In today’s busy job market, not every candidate receives a follow-up message from an employer letting them know that they didn’t get the job. While some recruiters do have the time to handle these follow-ups, doing so via email or mail, others simply leave the candidates hanging.
Thankfully, there’s one thing that candidates can do to increase their chances of getting a job – send a follow-up email after the interview.
How to Write a Follow-Up Email
In general, follow-up emails after interviews have a standard format that they need to follow but with a few customizations. This allows the sender to personalize the message a little without going too far off track. A typical follow-up email consists of the following:A Subject Line – The subject line is important because it needs to convey the fact that you interviewed with the company, as well as how grateful you are for the opportunity. In most cases, something like “Follow Up on Yesterday’s Interview” or “Thank You for Your Time Yesterday” does the trick.
Greet the person who interviewed you by name. If they introduced themselves as “Bob” or “Mr. Smith,” then follow suit in the email.
Use the first paragraph to thank them for the interview, as well as mention the position that you interviewed for. Make sure to point out that you’re grateful for both their time and the fact that you were invited to interview for the job.
In the second paragraph, you can be a bit more specific about your experience during the interview. Make sure to mention the business’ name, as well as one or two of the things that you and the recruiter discussed. If there was a skill that the interview made clear was important, here is the place to mention it.
Use the final paragraph as a method of pointing out how you’re different than the other candidates. Point out that you’re ideal for the job and why. If you want to elaborate on anything that was discussed during the interview, do it here.
Ending The Email
Your email should end in a typical professional manner. Use “thank you,” “best,” or even “sincerely.” In addition, type out your full name, as well as your contact information, including your phone number and email address, just to make sure that they know how to contact you.
When to Send a Follow-up Email After an Interview
Another key to a successful follow-up email after an interview is the time frame. You don’t want to send the email too quickly after the interview, nor do you want to wait too long. In general, the first email should be sent no more than 24 hours after your interview. This means that if you interviewed at 1 p.m. on a Tuesday, send the follow-up around noon on a Wednesday.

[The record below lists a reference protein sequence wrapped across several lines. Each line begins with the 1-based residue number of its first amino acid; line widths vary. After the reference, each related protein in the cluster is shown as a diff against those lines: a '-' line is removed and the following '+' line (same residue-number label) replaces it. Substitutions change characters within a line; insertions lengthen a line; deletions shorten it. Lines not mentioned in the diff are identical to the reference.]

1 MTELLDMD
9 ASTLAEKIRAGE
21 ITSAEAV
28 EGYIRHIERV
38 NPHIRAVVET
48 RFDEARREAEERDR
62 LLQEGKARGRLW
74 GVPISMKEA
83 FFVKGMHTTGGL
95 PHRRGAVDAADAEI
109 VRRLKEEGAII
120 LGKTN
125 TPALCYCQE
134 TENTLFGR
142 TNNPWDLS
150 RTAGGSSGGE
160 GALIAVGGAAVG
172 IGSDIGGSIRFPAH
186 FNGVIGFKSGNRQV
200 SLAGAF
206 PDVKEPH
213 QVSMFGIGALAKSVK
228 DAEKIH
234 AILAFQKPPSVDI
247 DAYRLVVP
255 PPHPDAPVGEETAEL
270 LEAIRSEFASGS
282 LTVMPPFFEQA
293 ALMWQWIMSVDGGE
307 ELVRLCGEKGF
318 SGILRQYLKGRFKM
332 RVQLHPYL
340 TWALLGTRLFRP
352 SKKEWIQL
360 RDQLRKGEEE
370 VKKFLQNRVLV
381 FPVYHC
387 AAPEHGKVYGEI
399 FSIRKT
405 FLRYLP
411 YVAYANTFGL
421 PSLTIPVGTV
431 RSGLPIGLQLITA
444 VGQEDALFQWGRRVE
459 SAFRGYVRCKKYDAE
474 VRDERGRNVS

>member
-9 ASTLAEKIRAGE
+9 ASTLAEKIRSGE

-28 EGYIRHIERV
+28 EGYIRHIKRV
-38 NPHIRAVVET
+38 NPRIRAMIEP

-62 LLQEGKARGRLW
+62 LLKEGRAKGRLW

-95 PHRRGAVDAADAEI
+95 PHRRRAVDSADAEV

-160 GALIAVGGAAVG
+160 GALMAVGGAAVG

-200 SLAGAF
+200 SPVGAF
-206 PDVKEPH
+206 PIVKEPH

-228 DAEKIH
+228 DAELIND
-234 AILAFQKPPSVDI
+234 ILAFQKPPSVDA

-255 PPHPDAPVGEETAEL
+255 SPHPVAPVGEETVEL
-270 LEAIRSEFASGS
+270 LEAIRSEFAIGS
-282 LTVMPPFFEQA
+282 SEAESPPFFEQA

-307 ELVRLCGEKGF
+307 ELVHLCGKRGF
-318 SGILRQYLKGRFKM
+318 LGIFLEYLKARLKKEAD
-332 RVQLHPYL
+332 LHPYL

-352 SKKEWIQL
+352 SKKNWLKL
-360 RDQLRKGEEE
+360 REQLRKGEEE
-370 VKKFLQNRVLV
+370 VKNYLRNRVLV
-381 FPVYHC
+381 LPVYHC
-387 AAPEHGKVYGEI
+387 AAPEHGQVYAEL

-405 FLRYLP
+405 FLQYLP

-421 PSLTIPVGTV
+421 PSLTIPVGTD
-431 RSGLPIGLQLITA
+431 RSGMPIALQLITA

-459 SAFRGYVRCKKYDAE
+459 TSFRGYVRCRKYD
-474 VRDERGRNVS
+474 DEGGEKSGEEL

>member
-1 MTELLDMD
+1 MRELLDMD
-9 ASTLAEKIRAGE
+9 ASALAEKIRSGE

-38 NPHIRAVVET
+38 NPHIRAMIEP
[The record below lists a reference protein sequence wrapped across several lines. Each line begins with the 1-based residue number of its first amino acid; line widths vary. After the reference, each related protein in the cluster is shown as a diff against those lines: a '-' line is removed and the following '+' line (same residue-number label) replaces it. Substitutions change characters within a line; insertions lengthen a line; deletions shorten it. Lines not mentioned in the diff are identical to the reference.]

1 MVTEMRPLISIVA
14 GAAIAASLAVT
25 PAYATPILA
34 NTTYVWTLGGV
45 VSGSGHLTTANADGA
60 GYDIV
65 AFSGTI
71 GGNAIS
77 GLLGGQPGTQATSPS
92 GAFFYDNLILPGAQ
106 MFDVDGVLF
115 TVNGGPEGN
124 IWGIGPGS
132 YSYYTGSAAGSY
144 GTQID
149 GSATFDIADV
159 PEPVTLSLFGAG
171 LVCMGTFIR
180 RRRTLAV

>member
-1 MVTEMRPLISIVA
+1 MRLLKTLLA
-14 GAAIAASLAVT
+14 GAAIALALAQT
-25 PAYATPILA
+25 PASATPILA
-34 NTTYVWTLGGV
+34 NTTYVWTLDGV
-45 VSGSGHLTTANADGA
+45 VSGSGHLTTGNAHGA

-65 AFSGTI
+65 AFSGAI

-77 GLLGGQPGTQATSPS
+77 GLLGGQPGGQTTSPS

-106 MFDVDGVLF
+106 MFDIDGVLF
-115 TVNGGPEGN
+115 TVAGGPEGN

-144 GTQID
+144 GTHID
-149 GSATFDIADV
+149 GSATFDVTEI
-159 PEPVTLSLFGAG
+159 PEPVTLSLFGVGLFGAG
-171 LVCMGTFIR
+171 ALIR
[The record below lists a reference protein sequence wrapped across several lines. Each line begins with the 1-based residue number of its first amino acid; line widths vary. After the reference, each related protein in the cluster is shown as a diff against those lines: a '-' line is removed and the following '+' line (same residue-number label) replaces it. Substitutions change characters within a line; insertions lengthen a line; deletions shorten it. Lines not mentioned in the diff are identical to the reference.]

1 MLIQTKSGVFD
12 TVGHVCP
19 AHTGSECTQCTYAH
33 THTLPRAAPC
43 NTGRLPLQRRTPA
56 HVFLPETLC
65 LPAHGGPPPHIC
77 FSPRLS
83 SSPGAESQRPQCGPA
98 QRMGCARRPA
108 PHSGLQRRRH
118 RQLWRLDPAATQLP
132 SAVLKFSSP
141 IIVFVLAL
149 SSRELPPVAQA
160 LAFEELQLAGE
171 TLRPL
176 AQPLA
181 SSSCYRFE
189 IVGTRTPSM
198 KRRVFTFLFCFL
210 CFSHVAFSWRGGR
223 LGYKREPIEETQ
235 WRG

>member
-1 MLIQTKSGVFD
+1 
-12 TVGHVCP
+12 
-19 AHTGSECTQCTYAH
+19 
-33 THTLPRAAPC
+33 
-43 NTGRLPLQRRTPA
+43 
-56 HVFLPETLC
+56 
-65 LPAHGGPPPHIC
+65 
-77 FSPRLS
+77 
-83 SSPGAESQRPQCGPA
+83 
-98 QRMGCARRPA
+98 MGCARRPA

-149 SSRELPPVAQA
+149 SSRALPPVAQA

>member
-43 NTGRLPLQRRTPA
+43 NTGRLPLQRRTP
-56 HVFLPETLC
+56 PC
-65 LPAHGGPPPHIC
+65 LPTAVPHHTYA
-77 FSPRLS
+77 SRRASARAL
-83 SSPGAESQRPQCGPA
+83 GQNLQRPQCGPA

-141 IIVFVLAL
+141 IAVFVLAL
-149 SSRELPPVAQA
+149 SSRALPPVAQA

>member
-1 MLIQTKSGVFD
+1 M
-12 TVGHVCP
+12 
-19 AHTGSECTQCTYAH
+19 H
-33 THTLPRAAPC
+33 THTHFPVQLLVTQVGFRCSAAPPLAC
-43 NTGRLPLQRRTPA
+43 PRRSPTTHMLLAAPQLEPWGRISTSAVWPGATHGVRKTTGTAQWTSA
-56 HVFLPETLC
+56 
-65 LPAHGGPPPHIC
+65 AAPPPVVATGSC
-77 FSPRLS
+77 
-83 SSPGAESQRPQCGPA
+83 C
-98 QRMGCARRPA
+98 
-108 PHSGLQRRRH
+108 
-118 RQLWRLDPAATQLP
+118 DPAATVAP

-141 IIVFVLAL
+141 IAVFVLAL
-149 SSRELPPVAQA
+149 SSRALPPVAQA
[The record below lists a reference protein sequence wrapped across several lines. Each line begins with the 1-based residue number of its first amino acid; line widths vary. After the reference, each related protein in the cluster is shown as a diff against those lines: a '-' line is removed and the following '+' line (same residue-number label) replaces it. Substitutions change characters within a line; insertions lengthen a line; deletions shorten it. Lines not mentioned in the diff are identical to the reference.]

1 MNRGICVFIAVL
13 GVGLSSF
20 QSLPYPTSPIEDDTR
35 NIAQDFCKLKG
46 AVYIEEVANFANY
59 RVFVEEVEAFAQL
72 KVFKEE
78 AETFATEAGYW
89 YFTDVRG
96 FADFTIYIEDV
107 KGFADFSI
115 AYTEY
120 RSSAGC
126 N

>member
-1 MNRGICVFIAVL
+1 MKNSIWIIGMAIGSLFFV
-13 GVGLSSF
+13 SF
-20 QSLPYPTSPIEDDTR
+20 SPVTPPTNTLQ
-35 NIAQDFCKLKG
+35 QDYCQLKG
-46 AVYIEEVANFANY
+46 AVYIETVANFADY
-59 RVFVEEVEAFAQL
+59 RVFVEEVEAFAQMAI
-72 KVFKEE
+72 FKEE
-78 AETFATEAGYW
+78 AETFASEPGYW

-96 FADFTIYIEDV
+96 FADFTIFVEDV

If you don’t receive a response to the initial email, don’t worry too much. The recruiter is more than likely busy and doesn’t have time to get back to you right away. However, if it’s been more than three days and you haven’t heard anything, you can send a polite follow-up once again. It’s okay to remind them of your initial email, as long as you place it in terms such as, “I know you’re busy, but…”
Benefits of Sending a Follow-Up Email
There are a number of benefits to sending a follow-up email after an interview. Not only is it a polite thing to do, as well as indicative of your good business etiquette, but also:
- It allows you to include more information about yourself that maybe you couldn’t work into the interview.
- It gives the recruiters and interviewers a good way to remember you.
- It shows that you really want the job.
- You can express your sincere gratitude for them selecting you to interview for the position.
- It shows that you have solid communication skills.
Of course, there are just a few examples. There are plenty of other benefits as well.
As you can see, there are a number of reasons why you want to send a follow-up email after an interview. Not only does this show the recruiter that you’re a good communicator, but it also provides them with additional information that may help them realize just how perfect you are for the job. If nothing else, at least they’ll easily be able to respond and explain to you why you weren’t chosen for the medical sales rep position, so you can take that constructive feedback, make improvements for your next interview, and grow.